1. My understanding of the “internal consistency reliability concept”- is that it measures the reliability of different items of survey used to measure the same characteristic. There may be varying answers for the same question from different residents yet the question is intended to measure the same characteristic. For example, the reliabilities reported for the “attitude to ageing process” showed a strong correlation between the ageism scales such as attitudes towards the elderly, attitudes to ageing, Sociable stereotypes and perceived ageing. This is because the variation was for the stereotyping scales for the low and high contacts were not found. Therefore, it means that there was no relationship between stereotyping and frequency of contact.
2. The “stereotypeof the capability” scale was significantly correlated to the attitude people have towards the ageing process. The alpha coefficient was 0.40 in 1988 and 0.30 in 1989 showing a strong correlation between the two stereotypes. There was a reverse score for the way people feel about their life in all age. They don’t feel enthusiastic about life in old age as well as not believing that the old people are able to concentrate on anything they do. They don’t believe that they can lead a satisfactory life in old age and this shows that younger people are threatened with beliefs of lost competence and lack of capabilities as they approach old age.
3. Experimental study- this is the study used to come up with this report and a Quasi-Experimental design was used which is most commonly used in social sciences as well as psychological studies. It involved selection of groups upon which variables were tested without carrying without a random pre-selection of groups and processes. The age of the applicant was divided arbitrarily as either 27 or 59 and they were all women in the 1988 study. This division was convenient and in the psychological situation, here was little disruption. After this selection, the experiment proceeded to the 1989 study with the stereotypes of the ageing people being varied with people’s attitudes towards the elderly, attitude tow the ageing process, the capability of the elderly and their social capacities. The independent variables used in this study were age, sex and ageing scales. The dependent variables were academic interests and contact with grandparents and elderly friends. The independent variables used were non-manipulated.
4. ‘Contact had been included because it was linked to a positive attitude in the earlier analyses. It did not play a significant role in this analysis, having neither a main nor an interactive effect’ (p. 12). This study means ‘non-existence’ of any above effects in Braithwaite et all 1993 study
Given the other relevant research on the effect of amount of contact which showed a positive effect and the researchers could have hypothesized an interaction effect such as “there is positive attitude of the adolescents and the young adults towards the elderly with increased contact.” This means that the higher the amount of contact, the more there is a positive attitude towards the elderly. The older people develop better attitudes towards their younger counterparts than vice versa.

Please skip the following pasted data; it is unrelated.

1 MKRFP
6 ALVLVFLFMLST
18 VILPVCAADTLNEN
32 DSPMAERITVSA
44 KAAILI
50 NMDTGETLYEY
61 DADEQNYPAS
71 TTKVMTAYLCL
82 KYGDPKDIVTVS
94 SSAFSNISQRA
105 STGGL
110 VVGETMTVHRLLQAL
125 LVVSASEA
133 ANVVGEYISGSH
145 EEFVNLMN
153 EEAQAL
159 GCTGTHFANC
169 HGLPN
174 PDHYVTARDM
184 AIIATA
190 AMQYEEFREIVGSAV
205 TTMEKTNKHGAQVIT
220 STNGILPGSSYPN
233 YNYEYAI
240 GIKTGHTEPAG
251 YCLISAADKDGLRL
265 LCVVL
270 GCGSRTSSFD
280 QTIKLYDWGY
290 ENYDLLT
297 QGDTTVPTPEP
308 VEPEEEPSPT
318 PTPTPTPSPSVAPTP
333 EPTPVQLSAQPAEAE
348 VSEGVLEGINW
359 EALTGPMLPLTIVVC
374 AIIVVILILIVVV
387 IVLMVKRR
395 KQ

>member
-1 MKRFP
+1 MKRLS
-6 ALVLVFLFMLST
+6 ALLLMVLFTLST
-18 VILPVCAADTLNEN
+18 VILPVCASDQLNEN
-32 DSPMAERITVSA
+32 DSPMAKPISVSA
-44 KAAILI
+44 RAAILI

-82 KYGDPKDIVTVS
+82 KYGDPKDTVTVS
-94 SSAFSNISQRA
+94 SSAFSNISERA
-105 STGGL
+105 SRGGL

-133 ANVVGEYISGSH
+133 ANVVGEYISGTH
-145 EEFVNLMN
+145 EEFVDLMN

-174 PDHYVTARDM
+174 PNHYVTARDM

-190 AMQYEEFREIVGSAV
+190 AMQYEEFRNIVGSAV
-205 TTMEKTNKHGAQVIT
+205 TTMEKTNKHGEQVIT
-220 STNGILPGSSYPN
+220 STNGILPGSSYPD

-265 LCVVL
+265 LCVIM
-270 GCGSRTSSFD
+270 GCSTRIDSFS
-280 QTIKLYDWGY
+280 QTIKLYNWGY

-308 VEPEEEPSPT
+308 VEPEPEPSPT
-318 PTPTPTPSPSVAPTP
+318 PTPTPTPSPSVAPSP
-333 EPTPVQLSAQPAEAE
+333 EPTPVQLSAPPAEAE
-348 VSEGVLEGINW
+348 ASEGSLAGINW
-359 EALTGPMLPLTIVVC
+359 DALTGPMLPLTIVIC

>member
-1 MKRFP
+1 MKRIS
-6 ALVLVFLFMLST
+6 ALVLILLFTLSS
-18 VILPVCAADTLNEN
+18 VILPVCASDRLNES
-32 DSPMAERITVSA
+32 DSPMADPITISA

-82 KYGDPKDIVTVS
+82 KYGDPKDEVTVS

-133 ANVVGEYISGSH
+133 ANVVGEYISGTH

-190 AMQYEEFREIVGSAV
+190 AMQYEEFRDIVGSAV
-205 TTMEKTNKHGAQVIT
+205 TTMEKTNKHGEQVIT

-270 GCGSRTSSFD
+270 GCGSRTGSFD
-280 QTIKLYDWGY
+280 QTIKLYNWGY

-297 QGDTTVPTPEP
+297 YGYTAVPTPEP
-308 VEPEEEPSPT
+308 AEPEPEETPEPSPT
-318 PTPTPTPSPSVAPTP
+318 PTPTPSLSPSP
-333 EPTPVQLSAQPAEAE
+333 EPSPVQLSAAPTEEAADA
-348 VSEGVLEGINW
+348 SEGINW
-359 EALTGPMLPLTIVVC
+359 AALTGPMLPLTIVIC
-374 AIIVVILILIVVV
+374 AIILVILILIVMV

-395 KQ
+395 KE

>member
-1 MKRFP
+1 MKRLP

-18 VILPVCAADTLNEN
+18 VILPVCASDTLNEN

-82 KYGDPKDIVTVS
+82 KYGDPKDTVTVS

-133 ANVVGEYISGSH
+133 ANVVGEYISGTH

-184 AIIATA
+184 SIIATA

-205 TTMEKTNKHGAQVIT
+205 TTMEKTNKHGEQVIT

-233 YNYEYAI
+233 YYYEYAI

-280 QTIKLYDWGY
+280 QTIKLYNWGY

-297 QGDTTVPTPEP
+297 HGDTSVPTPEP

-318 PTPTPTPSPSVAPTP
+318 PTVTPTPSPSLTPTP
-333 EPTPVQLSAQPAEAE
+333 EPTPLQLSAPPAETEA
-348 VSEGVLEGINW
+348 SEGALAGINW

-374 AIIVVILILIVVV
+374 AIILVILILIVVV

5. Between subject design is used in social researches where subjects are randomly sampled from the population and randomly assigned one of the several groups which may be controls or treatment levels and the effects of the treatment is given by the comparison of the groups. The responses from a particular subject will only appear in one group. On the other hand, within-subjects designs occur where repeated observations are made on the same subject. An example of the within-subjects in the Braithwaite et al, research is where Anova was used to analyze a repeated observation of the effects of age, interests and contact on one subjeect, elderly people. There are variations for example on how young and older people relate to the elderly, which is different from how the effects of academic interests and contact time have on the same elderly people. The Anova analysis on the effects of applicants’ age on the academic interest is an example of between subject designs used in this research.
6. Intervention manipulation checks are very important in the assessments of the study to ensure that the intervention was successfully conducted. The specific purpose for including the intervention manipulations check in study 1 was to ensure that a cognitive economy function really helped in reducing stereotyping of the elderly. This assessment was done to ensure that the manipulation of cognitive economy function was achieved to ensure the desired effect of the stereotyping of the elderly.
7. The results of this study showed that ego protection intervention reduced stereotyping in an illusory correlation was great in women and it had a stereotype-arousing effect for men.
The Ego protection was an illusory correlation in women because it showed a boost in reduced stereotyping at first but it started reducing because it was only an illusion. There was arousal of reduced stereotyping in men and in continued to remain as long as their ego was being protected.
8. The research in question (Synder & miene 1994) conducted two separate studies to different points of time. In those studies the authors asked their participants following two questions in different ways: a) beliefs about current skills and abilities and b) beliefs about future skills and abilities. Their beliefs on their skills and abilities currently were positive and optimistic as compared to the beliefs they had about their future skills and abilities. This is because, they have a negative attitude towards ageing and they are not sure of their future abilities and skills.